AHMEDABAD: In a reply to the Centre, Gujarat government has said the Gujarat Control of Terrorism and Organised Crime (GCTOC) Bill-2015 does not violate Central laws, especially those dealing with interception of phone calls.
The Union Ministry of Home Affairs had sought clarification on certain provisions related to the interception of phone calls in the controversial bill.
A senior official in state home department said the Union Ministry of Communication and Information Technology had also raised a query, seeking to know if the bill violates existing laws such as the Telegraph Act and the IT Act.
"We have clearly told the ministry that we are not going to bypass any existing law. Implementation will be completely dependent on the existing provisions of Telegraph Act and the IT Act," the official said.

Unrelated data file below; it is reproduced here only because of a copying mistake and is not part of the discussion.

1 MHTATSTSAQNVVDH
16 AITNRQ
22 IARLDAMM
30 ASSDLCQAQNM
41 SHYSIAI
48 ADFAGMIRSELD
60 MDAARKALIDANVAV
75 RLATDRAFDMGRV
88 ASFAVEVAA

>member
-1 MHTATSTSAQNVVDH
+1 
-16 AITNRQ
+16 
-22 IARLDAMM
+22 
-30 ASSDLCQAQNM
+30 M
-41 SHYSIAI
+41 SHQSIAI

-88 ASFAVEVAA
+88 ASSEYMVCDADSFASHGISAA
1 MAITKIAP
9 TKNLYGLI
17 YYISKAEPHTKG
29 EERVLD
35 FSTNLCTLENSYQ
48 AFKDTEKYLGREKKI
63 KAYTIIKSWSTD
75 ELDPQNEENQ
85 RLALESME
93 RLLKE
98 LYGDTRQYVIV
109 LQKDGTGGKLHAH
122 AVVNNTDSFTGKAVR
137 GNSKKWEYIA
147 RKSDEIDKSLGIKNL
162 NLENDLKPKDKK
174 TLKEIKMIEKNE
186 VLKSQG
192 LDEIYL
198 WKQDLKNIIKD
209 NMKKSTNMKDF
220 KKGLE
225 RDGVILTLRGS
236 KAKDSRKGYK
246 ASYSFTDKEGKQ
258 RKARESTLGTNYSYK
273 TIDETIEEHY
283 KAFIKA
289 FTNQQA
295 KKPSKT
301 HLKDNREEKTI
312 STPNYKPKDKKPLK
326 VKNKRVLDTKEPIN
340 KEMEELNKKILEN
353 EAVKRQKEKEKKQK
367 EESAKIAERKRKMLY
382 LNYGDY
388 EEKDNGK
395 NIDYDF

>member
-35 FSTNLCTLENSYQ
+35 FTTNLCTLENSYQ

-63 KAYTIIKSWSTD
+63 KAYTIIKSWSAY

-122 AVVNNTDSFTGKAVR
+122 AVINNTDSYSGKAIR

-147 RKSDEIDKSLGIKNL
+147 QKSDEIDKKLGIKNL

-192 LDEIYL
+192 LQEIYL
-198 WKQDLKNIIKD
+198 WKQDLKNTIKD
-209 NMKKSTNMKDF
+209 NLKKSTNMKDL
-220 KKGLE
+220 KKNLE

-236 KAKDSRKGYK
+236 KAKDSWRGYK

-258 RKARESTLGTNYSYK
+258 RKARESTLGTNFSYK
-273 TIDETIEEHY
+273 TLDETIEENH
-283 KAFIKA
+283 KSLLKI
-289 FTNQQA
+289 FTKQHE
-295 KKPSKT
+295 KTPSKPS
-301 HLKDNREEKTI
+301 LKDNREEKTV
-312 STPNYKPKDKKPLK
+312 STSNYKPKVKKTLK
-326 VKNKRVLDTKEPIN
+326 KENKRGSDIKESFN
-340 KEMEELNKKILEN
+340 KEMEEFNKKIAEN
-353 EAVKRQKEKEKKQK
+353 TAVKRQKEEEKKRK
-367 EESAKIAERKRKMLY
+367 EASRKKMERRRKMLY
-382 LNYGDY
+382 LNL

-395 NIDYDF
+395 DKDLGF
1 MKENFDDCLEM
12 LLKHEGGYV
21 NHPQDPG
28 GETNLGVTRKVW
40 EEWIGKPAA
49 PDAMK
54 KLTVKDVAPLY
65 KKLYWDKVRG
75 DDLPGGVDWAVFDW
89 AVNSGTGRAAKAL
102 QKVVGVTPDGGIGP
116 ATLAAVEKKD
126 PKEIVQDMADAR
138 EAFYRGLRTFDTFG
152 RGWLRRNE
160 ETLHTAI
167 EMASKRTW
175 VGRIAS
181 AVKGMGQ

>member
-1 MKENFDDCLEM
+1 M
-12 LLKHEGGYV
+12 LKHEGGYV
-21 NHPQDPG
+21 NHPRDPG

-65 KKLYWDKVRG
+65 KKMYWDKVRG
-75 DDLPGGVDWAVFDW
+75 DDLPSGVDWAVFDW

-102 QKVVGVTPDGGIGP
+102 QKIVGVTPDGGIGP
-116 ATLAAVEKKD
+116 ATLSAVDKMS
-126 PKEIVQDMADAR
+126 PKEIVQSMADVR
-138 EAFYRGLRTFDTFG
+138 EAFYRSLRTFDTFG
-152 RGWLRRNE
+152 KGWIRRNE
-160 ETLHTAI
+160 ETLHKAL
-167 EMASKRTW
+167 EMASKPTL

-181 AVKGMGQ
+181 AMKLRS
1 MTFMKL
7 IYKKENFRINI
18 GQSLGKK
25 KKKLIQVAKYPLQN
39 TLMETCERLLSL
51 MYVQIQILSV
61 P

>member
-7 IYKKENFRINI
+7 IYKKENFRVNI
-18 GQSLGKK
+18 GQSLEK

"Call interception is legal under the Telegraph Act, provided it is carried out by designated authority. So we have said it will be carried out as per the provisions in the Central act."
Clause 14 of GCTOC, passed by Gujarat Assembly in March, allows police to record a phone conversation and use it as evidence. The bill is a renamed version of Gujarat Control of Organised Crime (GUJCOC) Bill, which failed to get the Presidential assent thrice.
Other controversial provisions include admissibility of confession made to a police officer as evidence, extended period of six months for filing of chargesheet, and no bail on a personal bond.
The bill has been sent by the Governor O P Kohli for Presidential assent, which is yet to be granted.